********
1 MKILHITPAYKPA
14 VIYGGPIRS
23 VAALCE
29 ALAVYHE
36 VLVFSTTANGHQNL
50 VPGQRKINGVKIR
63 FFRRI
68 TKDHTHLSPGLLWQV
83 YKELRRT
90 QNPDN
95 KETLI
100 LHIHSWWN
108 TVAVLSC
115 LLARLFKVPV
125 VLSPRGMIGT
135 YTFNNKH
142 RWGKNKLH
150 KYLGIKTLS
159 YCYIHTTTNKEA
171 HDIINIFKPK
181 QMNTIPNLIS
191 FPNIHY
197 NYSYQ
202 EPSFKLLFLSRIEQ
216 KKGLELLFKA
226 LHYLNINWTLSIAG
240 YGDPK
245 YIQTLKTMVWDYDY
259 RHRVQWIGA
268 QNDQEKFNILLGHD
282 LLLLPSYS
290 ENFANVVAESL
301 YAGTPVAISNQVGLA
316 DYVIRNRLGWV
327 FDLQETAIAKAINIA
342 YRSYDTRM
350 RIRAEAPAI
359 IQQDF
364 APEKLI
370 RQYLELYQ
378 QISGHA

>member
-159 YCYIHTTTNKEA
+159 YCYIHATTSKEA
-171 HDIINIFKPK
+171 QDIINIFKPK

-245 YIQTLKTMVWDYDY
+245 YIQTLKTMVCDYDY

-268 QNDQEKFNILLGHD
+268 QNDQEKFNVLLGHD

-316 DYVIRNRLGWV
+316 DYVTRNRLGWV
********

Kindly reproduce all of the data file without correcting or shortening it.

1 MKILHITPAYKPA
14 VIYGGPIRS
23 VAALCE
29 ALAVYHE
36 VLVFSTTANGHQNL
50 VPGQRKINGVKIR
63 FFRRI
68 TKDHTHLSPGLLWQV
83 YKELRRT
90 QNPDN
95 KETLI
100 LHIHSWWN
108 TVAVLSC
115 LLARLFKVPV
125 VLSPRGMIGT
135 YTFNNKH
142 RWGKNKLH
150 KYLGIKTLS
159 YCYIHTTTNKEA
171 HDIINIFKPK
181 QMNTIPNLIS
191 FPNIHY
197 NYSYQ
202 EPSFKLLFLSRIEQ
216 KKGLELLFKA
226 LHYLNINWTLSIAG
240 YGDPK
245 YIQTLKTMVWDYDY
259 RHRVQWIGA
268 QNDQEKFNILLGHD
282 LLLLPSYS
290 ENFANVVAESL
301 YAGTPVAISNQVGLA
316 DYVIRNRLGWV
327 FDLQETAIAKAINIA
342 YRSYDTRM
350 RIRAEAPAI
359 IQQDF
364 APEKLI
370 RQYLELYQ
378 QISGHA

>member
-159 YCYIHTTTNKEA
+159 YCYIHATTSKEA
-171 HDIINIFKPK
+171 QDIINIFKPK

-245 YIQTLKTMVWDYDY
+245 YIQTLKTMVCDYDY

-268 QNDQEKFNILLGHD
+268 QNDQEKFNVLLGHD

-316 DYVIRNRLGWV
+316 DYVTRNRLGWV